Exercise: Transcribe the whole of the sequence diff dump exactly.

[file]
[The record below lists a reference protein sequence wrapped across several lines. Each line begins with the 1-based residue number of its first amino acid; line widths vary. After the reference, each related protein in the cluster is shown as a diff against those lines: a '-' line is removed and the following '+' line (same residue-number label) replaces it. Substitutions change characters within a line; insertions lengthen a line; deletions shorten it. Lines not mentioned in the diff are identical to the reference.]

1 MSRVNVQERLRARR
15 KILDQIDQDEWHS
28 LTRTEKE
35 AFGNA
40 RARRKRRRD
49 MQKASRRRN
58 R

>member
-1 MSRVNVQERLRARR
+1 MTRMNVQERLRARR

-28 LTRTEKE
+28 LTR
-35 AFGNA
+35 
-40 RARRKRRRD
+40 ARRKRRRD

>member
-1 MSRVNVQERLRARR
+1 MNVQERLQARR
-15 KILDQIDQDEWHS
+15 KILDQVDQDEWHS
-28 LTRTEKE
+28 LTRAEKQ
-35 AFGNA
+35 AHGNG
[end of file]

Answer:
[The record below lists a reference protein sequence wrapped across several lines. Each line begins with the 1-based residue number of its first amino acid; line widths vary. After the reference, each related protein in the cluster is shown as a diff against those lines: a '-' line is removed and the following '+' line (same residue-number label) replaces it. Substitutions change characters within a line; insertions lengthen a line; deletions shorten it. Lines not mentioned in the diff are identical to the reference.]

1 MSRVNVQERLRARR
15 KILDQIDQDEWHS
28 LTRTEKE
35 AFGNA
40 RARRKRRRD
49 MQKASRRRN
58 R

>member
-1 MSRVNVQERLRARR
+1 MTRMNVQERLRARR

-28 LTRTEKE
+28 LTR
-35 AFGNA
+35 
-40 RARRKRRRD
+40 ARRKRRRD

>member
-1 MSRVNVQERLRARR
+1 MNVQERLQARR
-15 KILDQIDQDEWHS
+15 KILDQVDQDEWHS
-28 LTRTEKE
+28 LTRAEKQ
-35 AFGNA
+35 AHGNG